If a permanent tooth is completely knocked out of its socket, you need to act quickly. Once the injured person is stable, recover the tooth and gently clean it with water — but avoid grasping it by its roots! Next, if possible, place the tooth back in its socket in the jaw, making sure it is facing the correct way. Hold it in place with a damp cloth or gauze, and rush to the dental office, or to the emergency room if it’s after hours or if there appear to be other injuries.

If it isn’t possible to put the tooth back, you can place it between the cheek and gum, or in a plastic bag with the patient’s saliva, or in the special tooth-preserving liquid found in some first-aid kits. Either way, the sooner medical attention is received, the better the chances that the tooth can be saved.

When a tooth is loosened or displaced but not knocked out, you should receive dental attention within six hours of the accident. In the meantime, you can rinse the mouth with water and take over-the-counter anti-inflammatory medication (such as ibuprofen) to ease pain. A cold pack temporarily applied to the outside of the face can also help relieve discomfort.

When teeth are broken or chipped, you have up to 12 hours to get dental treatment. Follow the guidelines above for pain relief, but don’t forget to come in to the office even if the pain isn’t severe. Of course, if you experience bleeding that can’t be controlled after five minutes, dizziness, loss of consciousness or intense pain, seek emergency medical help right away.

And as for Noah Galloway:  In an interview a few days later, he showed off his new smile, with the temporary bridge his dentist provided… and he even continued to dance with the same partner!

If you would like more information about dental trauma, please contact us or schedule an appointment for a consultation. You can learn more in the Dear Doctor magazine articles “Trauma & Nerve Damage to Teeth” and “The Field-Side Guide to Dental Injuries.”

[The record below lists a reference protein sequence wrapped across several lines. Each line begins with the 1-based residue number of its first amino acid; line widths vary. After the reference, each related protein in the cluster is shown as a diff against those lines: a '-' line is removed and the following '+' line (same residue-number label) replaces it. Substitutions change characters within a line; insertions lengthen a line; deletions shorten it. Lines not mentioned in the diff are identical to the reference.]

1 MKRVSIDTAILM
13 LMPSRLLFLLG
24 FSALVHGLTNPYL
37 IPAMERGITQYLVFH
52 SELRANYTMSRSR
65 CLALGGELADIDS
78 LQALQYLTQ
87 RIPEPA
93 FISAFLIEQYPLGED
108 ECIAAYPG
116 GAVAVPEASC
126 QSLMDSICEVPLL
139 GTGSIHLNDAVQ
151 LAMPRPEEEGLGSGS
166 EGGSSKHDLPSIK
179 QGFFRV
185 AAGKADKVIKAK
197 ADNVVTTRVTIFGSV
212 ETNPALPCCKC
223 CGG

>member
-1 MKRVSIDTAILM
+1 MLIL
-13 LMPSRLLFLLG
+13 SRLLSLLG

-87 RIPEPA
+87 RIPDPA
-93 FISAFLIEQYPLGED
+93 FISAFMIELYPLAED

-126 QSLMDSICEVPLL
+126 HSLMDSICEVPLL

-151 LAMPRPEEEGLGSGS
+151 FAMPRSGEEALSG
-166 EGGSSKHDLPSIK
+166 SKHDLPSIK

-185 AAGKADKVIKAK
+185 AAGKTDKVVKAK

By Mazhar M. Butt, D.M.D.
October 06, 2016
Category: Oral Health
Tags: dental emergency  

Not sure if a dental problem is an emergency or a more minor problem? Dr. Mazhar Butt, your Carbondale, IL dentist shares some dental emergencyinformation on common dental emergencies.

What issues are considered emergencies?

Dentists consider these problems emergencies:

Trauma to your mouth or teeth: If you experienced a blow to your mouth that knocked out or loosened a tooth or moved it out of position, it's an emergency. Blows to the mouth often produce pain and cuts in your cheeks, gums, face or lips, which should be treated as soon as possible.

A broken tooth: Teeth can break as a result of an injury, but may also fracture if they've been weakened by previous dental procedures or cracks. If your tooth breaks, call your dentist immediately.

Severe pain: Your dentist wants to know if you're in pain. Call him if you experience severe pain in a tooth or in your jaw.

Dental abscesses: Severe pain can be a sign that you have a dental abscess. Symptoms of abscesses include a pimple on the gum next to the painful tooth, swelling in your jaw or face, fever, swollen glands in the neck, pain when you chew, bad breath, a bad taste in your mouth or red gums.

What about lost fillings or loose or lost crowns?

Lost fillings or crowns aren't dental emergencies, although you should call your dentist as soon as possible during normal business hours. Applying temporary filling material, found at drugstores, can help protect your tooth until you see your dentist. Dental cement found in over-the-counter dental repair kits can be used to temporarily re-attach loose crowns. If you've lost your crown, cover the tooth with dental cement to prevent pain from exposure to the air and hot and cold temperatures.

What if I'm not sure?

Are you teeth killing you because you have an abscess or because your sinuses are inflamed? It's not always easy to tell if a problem is really an emergency. If you're not sure, it's always a good idea to give your dentist a call.

Are you concerned about a dental problem? Call Dr. Mazhar Butt, your Carbondale, IL dentist at (618) 457-2123 to schedule an appointment.